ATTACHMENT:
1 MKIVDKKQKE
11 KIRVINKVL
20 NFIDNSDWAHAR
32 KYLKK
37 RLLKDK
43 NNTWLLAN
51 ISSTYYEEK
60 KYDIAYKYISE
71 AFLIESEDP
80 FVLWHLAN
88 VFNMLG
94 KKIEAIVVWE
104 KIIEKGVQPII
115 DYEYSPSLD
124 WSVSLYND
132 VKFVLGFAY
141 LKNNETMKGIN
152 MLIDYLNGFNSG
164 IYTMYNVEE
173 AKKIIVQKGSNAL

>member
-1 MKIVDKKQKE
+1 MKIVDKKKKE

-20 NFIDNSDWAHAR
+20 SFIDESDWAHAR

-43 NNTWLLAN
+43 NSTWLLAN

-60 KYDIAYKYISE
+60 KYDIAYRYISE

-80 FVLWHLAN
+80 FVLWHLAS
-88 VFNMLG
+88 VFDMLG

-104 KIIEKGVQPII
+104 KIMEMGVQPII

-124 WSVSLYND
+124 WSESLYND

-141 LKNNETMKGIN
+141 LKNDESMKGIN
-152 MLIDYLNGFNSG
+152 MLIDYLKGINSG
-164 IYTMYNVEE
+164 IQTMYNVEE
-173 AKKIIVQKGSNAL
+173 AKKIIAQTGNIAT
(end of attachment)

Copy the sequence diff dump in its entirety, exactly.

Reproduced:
1 MKIVDKKQKE
11 KIRVINKVL
20 NFIDNSDWAHAR
32 KYLKK
37 RLLKDK
43 NNTWLLAN
51 ISSTYYEEK
60 KYDIAYKYISE
71 AFLIESEDP
80 FVLWHLAN
88 VFNMLG
94 KKIEAIVVWE
104 KIIEKGVQPII
115 DYEYSPSLD
124 WSVSLYND
132 VKFVLGFAY
141 LKNNETMKGIN
152 MLIDYLNGFNSG
164 IYTMYNVEE
173 AKKIIVQKGSNAL

>member
-1 MKIVDKKQKE
+1 MKIVDKKKKE

-20 NFIDNSDWAHAR
+20 SFIDESDWAHAR

-43 NNTWLLAN
+43 NSTWLLAN

-60 KYDIAYKYISE
+60 KYDIAYRYISE

-80 FVLWHLAN
+80 FVLWHLAS
-88 VFNMLG
+88 VFDMLG

-104 KIIEKGVQPII
+104 KIMEMGVQPII

-124 WSVSLYND
+124 WSESLYND

-141 LKNNETMKGIN
+141 LKNDESMKGIN
-152 MLIDYLNGFNSG
+152 MLIDYLKGINSG
-164 IYTMYNVEE
+164 IQTMYNVEE
-173 AKKIIVQKGSNAL
+173 AKKIIAQTGNIAT